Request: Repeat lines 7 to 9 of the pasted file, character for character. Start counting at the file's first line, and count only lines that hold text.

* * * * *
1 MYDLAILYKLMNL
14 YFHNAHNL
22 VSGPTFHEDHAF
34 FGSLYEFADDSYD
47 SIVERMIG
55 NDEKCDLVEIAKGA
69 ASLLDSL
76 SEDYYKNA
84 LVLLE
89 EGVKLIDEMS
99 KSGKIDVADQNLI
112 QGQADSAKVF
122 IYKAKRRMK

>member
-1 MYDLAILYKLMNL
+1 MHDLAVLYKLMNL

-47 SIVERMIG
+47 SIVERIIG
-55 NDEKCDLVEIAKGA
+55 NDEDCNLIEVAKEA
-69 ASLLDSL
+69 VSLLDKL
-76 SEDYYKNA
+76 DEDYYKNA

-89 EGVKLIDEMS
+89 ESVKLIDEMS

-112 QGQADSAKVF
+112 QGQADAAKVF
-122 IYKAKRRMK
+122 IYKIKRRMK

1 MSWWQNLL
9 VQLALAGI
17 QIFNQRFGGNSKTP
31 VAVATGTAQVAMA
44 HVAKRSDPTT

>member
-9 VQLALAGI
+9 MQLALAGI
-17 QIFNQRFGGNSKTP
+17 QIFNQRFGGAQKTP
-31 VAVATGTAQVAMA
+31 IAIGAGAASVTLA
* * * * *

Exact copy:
69 ASLLDSL
76 SEDYYKNA
84 LVLLE